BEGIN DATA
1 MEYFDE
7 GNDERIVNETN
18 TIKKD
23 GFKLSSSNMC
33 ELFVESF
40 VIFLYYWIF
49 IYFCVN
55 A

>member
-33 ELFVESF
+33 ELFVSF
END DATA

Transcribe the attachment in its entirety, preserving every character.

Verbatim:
1 MEYFDE
7 GNDERIVNETN
18 TIKKD
23 GFKLSSSNMC
33 ELFVESF
40 VIFLYYWIF
49 IYFCVN
55 A

>member
-33 ELFVESF
+33 ELFVSF